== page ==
Along with major decisions surrounding data collection technology, here are a few more evaluation points to consider along the way to selecting the right sorter:

  • What is the expected goal of the sorter system?
  • Will incoming product move from the material transfer zone to the racks, or will it be cross-docked?
  • If put away is the decision, does it go to static or dynamic storage?
  • Is product received or shipped in pallet loads, cases or eaches?
  • Will shipping data be collected manually or automatically via scanner tunnels?
  • Will the system sort for individual items, randomly sized or known-dimensioned cases?
  • Who is the customer and what does the customer want?

One decision does not necessarily follow another, nor depend on another. There are other factors not mentioned above that can steer the sorter decision, such as price, the need to have more than one sorter in case of a breakdown, and the challenge of adapting new equipment to legacy software systems.

Consider throughput
Edwards says Finish Line designed its sortation to meet peak periods of back-to-school and holiday shopping. "We designed the hardware for those peaks, however we're flexible with the labor so we staff for peak hours."

Depending on how quickly the product will move through the system impacts the type of sorter selected. Coupled with throughput is the volume of product that is moving.

For example, if the product mix suddenly changes and there is a need to divert lightweight products, an easily adapted pusher, such as Hytrol's LD Pusher can move products at a right angle to product flow.

If the product mix is constantly changing there are other factors to consider, it's not always about speed, says Michael Graham, senior process reliability engineer, Dell Computer (Austin, Texas). "We've switched over to motor-driver rollers because they are better for sortation, not necessarily speed."

Graham adds that because of flexibility and ease of maintenance, powered-roller conveyors and sortation are better suited for material handling in-process applications rather than straight-through distribution.

"We've found the initial cost of [a] powered roller is about 10 percent higher, however, we see major savings in not having to do maintenance," he says.

Graham says the savings come from less labor and easy replacement of a roller in the system should it go down. Other advantages he sees with powered rollers are remote monitoring and predictive maintenance.

"Powered rollers allow us to stack lines tighter because we know we won't have to get into side-mounted motors for repair or maintenance. And, because the motors are in the rollers, we can use remote diagnostics to predict problems," he says.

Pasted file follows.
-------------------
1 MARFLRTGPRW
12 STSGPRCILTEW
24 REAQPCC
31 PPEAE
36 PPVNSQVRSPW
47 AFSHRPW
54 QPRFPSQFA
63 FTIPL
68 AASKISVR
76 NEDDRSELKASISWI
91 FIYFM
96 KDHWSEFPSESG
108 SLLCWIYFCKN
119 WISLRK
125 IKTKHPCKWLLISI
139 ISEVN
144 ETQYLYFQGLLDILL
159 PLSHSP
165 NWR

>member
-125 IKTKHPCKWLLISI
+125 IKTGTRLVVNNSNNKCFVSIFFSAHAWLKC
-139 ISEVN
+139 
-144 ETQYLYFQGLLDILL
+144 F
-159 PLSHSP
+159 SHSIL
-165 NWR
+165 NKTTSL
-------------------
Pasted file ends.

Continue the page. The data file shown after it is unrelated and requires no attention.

Another benefit of sortation systems designed with powered rollers is the ability to accommodate many shop layouts. They have a plug-and-play capability that is especially appealing for retrofits or quick configurations of a processing line.

Human factors
Ergonomic factors are another consideration in many distribution centers. While there will always be noise generated by plastic totes being diverted onto metal rollers, the machine noise can be reduced with powered rollers or narrowbelt sorters.

"When you eliminate the motors, gear boxes and chains driving the roller system," says Graham, "you take a lot of noise out of the equation.

What's ahead in sortation
Without doubt, users of sortation technology will continue the quest for higher speeds. As ergonomics and workplace rules change, sound levels will become a factor in sortation choice where equipment and humans share the space.

"I think another spot for growth in sortation will be the use of a sorter as a packing station," says Ken Ruehrdanz, manager, corporate development, Siemens Logistics and Assembly Systems (Grand Rapids, Mich.) "The cross-belt sorter can do much more in preparing store-ready shipments in terms of labor reduction."

As distribution strategies change and companies move from shipping in pallet loads to shipping in single units, small-component equipment will get a boost. When RFID becomes more prevalent, sortation equipment to orient the case as it passes through a scanner won't be as critical as it is currently.

Throughput, along with faster and more accurate material handling, is always an issue. Everyone is more sensitive to downtime, predicted or not, because of their customers' lean manufacturing schedules. In addition, as users look for more flexibility along production lines, more modularity and adaptability in conveyors and sortation will be required for quick changeovers.

Footwear at Finish Line is picked to belts, then diverted onto the Erisplant tilt-tray sortation for delivery to the order packing stations.

Softgoods items are manually scanned and placed on the tilt-tray sorter, then moved into the order packing stations.

This add-on pusher from Hytrol features an aluminum face and a stroke range of either seven inches or 10 inches to divert lightweight product from a belt conveyor.

Sortation systems are integrating with highspeed robots, conveying, packaging and palletizing operations as shown in this image from AutoPak Engineering and Motoman.

This high-speed automated packaging station uses Siemens cross-belt sorters to fulfill customer orders.

A sorter to bridge the gap between low-rate pushers and popup diverters would be the ProSort series from Hytrol that can divert to either or both sides.

Tilt-tray sorters, such as this model from GBI Data & Sorting, can be designed to securely contain product in the confines of the tray until it is diverted.